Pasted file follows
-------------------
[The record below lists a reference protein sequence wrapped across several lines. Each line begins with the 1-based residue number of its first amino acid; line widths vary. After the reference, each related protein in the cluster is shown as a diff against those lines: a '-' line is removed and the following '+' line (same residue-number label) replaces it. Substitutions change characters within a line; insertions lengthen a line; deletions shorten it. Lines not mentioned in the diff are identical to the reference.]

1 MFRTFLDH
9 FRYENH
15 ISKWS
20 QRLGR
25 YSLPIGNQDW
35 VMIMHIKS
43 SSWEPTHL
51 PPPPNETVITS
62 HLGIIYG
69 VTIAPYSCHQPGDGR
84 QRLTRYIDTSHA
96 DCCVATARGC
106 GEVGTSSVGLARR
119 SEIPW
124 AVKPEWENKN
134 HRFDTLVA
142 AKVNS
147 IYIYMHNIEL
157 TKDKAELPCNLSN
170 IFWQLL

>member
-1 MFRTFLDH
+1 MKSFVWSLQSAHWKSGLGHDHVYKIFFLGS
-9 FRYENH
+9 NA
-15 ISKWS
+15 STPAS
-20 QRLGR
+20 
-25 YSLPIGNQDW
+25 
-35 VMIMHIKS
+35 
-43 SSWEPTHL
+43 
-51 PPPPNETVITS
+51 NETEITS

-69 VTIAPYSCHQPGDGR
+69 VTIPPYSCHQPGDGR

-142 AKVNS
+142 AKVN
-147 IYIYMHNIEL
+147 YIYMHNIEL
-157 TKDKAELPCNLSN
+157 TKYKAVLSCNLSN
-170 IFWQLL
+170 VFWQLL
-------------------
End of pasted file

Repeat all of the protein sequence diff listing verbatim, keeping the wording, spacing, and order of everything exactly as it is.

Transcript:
[The record below lists a reference protein sequence wrapped across several lines. Each line begins with the 1-based residue number of its first amino acid; line widths vary. After the reference, each related protein in the cluster is shown as a diff against those lines: a '-' line is removed and the following '+' line (same residue-number label) replaces it. Substitutions change characters within a line; insertions lengthen a line; deletions shorten it. Lines not mentioned in the diff are identical to the reference.]

1 MFRTFLDH
9 FRYENH
15 ISKWS
20 QRLGR
25 YSLPIGNQDW
35 VMIMHIKS
43 SSWEPTHL
51 PPPPNETVITS
62 HLGIIYG
69 VTIAPYSCHQPGDGR
84 QRLTRYIDTSHA
96 DCCVATARGC
106 GEVGTSSVGLARR
119 SEIPW
124 AVKPEWENKN
134 HRFDTLVA
142 AKVNS
147 IYIYMHNIEL
157 TKDKAELPCNLSN
170 IFWQLL

>member
-1 MFRTFLDH
+1 MKSFVWSLQSAHWKSGLGHDHVYKIFFLGS
-9 FRYENH
+9 NA
-15 ISKWS
+15 STPAS
-20 QRLGR
+20 
-25 YSLPIGNQDW
+25 
-35 VMIMHIKS
+35 
-43 SSWEPTHL
+43 
-51 PPPPNETVITS
+51 NETEITS

-69 VTIAPYSCHQPGDGR
+69 VTIPPYSCHQPGDGR

-142 AKVNS
+142 AKVN
-147 IYIYMHNIEL
+147 YIYMHNIEL
-157 TKDKAELPCNLSN
+157 TKYKAVLSCNLSN
-170 IFWQLL
+170 VFWQLL